Angela DeHart first started bringing computing concepts into her classes while she was a middle school Family and Consumer Science (FACS, aka Home Economics) teacher. “I started teaching FACS with STEM in mind,” she writes. For example, she incorporated electrical circuits and micro:bits into classes on textiles. As she explored more ways to introduce students to programming, she started an after-school coding club for girls and became a robotics coach. Though she didn’t have a background in computer science, she sought out professional development opportunities for herself and encouraged her students to share their own knowledge as peer educators. Today, the after-school program she started “has grown from a single middle school to a multi-state organization and now, with the support of Zoom, into a nonprofit with international members.” Read DeHart’s story here

Melody Hagaman didn’t start out as a computing teacher, either. However, before she jumped into that subject area, she had the benefit of attending the University of Virginia’s Tapestry program, a professional development program that emphasizes research-based strategies for improving equity in computing education. The things she learned in Tapestry helped her to keep going when she encountered challenges along the way, because she realized, “This was bigger than me: offering CS to every student and making sure they had a fair chance to enjoy it without stereotype threat or bias was my all-consuming mission.” Today, Hagaman tells other teachers that it’s OK if they don’t know all of the programming languages before they start teaching computing classes; they can learn as they go and model the process of discovery for their students. What teachers “really must be experts in,” she says, “is how to provide a safe and inviting place for all students to fall in love with CS. This is the single most important part of our jobs.” Read Hagaman’s story here.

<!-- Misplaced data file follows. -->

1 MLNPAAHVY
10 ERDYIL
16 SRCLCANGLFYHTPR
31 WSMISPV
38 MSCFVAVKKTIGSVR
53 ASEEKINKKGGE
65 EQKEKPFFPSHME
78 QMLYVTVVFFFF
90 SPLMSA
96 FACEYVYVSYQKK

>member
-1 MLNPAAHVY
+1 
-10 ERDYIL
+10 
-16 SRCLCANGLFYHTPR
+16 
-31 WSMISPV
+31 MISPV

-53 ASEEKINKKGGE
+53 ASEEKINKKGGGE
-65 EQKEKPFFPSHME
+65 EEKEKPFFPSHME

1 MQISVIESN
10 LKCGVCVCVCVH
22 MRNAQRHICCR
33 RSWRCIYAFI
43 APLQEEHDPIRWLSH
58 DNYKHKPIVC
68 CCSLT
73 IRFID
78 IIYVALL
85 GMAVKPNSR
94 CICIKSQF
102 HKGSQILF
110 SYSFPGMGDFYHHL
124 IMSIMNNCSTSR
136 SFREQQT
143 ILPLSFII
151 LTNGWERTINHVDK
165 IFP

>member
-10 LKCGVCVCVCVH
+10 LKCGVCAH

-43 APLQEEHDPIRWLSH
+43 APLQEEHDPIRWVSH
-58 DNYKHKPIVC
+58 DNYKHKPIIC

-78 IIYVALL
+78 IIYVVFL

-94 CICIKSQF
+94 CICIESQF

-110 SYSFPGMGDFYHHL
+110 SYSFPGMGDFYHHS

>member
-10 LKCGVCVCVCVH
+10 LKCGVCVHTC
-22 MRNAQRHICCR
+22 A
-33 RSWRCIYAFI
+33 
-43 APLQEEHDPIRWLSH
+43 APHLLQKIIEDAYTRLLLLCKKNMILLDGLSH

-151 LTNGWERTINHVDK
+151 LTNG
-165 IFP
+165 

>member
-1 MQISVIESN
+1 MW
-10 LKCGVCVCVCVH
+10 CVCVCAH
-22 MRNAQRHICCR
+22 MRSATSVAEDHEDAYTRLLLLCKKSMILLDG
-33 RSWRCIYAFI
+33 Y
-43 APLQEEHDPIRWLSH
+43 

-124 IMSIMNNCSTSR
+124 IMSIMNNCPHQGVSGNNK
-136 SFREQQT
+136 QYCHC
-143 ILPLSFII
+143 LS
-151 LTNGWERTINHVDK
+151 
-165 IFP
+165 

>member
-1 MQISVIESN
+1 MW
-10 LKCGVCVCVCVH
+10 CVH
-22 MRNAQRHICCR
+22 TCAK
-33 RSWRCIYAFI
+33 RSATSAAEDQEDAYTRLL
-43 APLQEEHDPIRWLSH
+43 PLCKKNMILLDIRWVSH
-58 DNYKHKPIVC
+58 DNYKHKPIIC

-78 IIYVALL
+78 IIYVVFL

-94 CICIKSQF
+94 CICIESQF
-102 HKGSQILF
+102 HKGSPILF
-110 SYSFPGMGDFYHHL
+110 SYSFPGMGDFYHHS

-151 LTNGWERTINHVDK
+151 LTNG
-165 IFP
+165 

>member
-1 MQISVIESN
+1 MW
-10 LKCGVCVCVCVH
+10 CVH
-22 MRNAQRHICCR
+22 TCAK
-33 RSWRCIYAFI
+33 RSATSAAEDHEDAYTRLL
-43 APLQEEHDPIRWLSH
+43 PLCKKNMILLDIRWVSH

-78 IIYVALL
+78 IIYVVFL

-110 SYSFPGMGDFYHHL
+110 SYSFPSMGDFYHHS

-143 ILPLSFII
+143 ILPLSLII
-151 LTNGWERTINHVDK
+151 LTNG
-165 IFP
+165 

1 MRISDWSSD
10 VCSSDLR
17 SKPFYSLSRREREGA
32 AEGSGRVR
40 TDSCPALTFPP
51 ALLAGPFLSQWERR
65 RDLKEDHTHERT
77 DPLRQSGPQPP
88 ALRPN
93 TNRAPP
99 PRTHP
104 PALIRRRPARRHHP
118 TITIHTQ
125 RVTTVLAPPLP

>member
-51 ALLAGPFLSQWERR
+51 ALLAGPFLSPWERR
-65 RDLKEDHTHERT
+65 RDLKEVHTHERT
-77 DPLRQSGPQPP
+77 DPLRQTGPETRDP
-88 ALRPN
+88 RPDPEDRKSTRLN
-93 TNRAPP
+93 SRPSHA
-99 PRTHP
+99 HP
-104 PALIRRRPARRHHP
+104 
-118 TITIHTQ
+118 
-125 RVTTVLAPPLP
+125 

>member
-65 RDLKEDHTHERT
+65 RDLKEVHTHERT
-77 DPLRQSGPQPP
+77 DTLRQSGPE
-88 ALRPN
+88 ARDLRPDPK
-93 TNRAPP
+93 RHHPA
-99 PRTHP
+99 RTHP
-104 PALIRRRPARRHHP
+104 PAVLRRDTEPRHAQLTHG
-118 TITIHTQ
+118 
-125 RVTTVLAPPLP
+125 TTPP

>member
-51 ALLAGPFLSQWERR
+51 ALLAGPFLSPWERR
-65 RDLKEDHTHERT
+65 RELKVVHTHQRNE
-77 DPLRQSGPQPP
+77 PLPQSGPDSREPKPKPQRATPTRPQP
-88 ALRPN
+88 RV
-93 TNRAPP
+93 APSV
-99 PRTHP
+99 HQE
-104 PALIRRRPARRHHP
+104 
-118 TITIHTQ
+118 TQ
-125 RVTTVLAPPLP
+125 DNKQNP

(Stay tuned for the third installment in the series: a post by 2021 NCWIT National Educator Award Recipient Philip Peavy!)

Did you know that the NCWIT Aspirations in Computing Educator Award is now open for applications? This award identifies exemplary formal and informal educators who play a pivotal role in encouraging 9th-12th grade women, genderqueer, or non-binary students to explore their interest in computing and technology, and recognizes these educators for their efforts to promote gender equity in computing. Learn more:

NCWIT also has many resources to help educators bring more computing into the classroom, no matter what subject they teach. In Enrich PK-8 Computing Education, find a wealth of ideas for exposing young learners to technology and helping students of all genders and backgrounds discover an interest in computing. The Computer Science Professional Development Guide is designed to help schools and districts empower educators to expand computing offerings through strategic approaches to professional development. 



NCWIT Opportunities


AiC TeardropSupport NCWIT Aspirations in Computing

Applications are now open for two NCWIT Aspirations in Computing (AiC) Awards:

  • The NCWIT Award for Aspirations in Computing (AiC) honors 9th-12th grade women, genderqueer, and non-binary students for their computing-related achievements and interests, and the deadline to apply is November 5, 2021.
  • The AiC Educator Award identifies exemplary formal and informal educators who play a pivotal role in encouraging 9th-12th grade women, genderqueer, or non-binary students to explore their interests in computing and technology. The deadline to apply for the AiC Educator Award is December 6, 2021. Help NCWIT spread the word:

Building Partnerships with School Counselors and Librarians // November 9, 2021 at 2:00 p.m. MT

NCWIT and Infosys Foundation USA invite you to join us for a panel discussion with members of the NCWIT Counselors for Computing (C4C) program, where they will provide information and resources that help counselors, librarians, and other educators join the front line of the computing conversation. Listen in as counselors and librarians discuss what they are doing to bring programs together with professional development, knowledge, and resources to give all students access to transformative computing careers. By the end of this session, you will have learned how to better work with counselors and librarians to become a change leader for implementing computer science and gain the knowledge to educate parents, spark creativity in students, and illuminate a future they may have never considered. Learn more and register: